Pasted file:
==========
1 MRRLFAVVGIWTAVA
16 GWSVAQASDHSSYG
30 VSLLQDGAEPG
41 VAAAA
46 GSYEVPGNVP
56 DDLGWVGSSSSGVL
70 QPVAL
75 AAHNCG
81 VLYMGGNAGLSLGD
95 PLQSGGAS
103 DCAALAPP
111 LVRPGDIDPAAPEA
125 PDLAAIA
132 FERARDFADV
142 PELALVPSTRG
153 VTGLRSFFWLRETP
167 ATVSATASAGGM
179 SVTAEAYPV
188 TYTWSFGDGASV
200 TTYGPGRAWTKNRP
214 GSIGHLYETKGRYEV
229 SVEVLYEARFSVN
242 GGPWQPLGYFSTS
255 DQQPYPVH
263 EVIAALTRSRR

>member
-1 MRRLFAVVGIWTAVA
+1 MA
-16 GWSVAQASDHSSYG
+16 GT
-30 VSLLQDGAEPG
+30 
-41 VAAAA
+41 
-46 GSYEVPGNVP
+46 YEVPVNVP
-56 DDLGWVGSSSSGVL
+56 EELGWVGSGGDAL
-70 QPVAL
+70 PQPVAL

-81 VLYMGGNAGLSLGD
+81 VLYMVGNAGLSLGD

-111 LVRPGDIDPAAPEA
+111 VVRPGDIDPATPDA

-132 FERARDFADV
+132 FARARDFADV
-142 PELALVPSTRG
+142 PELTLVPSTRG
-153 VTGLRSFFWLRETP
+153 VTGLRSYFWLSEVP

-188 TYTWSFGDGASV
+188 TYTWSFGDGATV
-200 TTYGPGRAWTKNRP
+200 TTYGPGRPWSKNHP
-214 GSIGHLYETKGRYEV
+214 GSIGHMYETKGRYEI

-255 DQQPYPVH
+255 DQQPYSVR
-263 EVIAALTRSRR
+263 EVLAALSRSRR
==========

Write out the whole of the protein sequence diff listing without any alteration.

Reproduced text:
1 MRRLFAVVGIWTAVA
16 GWSVAQASDHSSYG
30 VSLLQDGAEPG
41 VAAAA
46 GSYEVPGNVP
56 DDLGWVGSSSSGVL
70 QPVAL
75 AAHNCG
81 VLYMGGNAGLSLGD
95 PLQSGGAS
103 DCAALAPP
111 LVRPGDIDPAAPEA
125 PDLAAIA
132 FERARDFADV
142 PELALVPSTRG
153 VTGLRSFFWLRETP
167 ATVSATASAGGM
179 SVTAEAYPV
188 TYTWSFGDGASV
200 TTYGPGRAWTKNRP
214 GSIGHLYETKGRYEV
229 SVEVLYEARFSVN
242 GGPWQPLGYFSTS
255 DQQPYPVH
263 EVIAALTRSRR

>member
-1 MRRLFAVVGIWTAVA
+1 MA
-16 GWSVAQASDHSSYG
+16 GT
-30 VSLLQDGAEPG
+30 
-41 VAAAA
+41 
-46 GSYEVPGNVP
+46 YEVPVNVP
-56 DDLGWVGSSSSGVL
+56 EELGWVGSGGDAL
-70 QPVAL
+70 PQPVAL

-81 VLYMGGNAGLSLGD
+81 VLYMVGNAGLSLGD

-111 LVRPGDIDPAAPEA
+111 VVRPGDIDPATPDA

-132 FERARDFADV
+132 FARARDFADV
-142 PELALVPSTRG
+142 PELTLVPSTRG
-153 VTGLRSFFWLRETP
+153 VTGLRSYFWLSEVP

-188 TYTWSFGDGASV
+188 TYTWSFGDGATV
-200 TTYGPGRAWTKNRP
+200 TTYGPGRPWSKNHP
-214 GSIGHLYETKGRYEV
+214 GSIGHMYETKGRYEI

-255 DQQPYPVH
+255 DQQPYSVR
-263 EVIAALTRSRR
+263 EVLAALSRSRR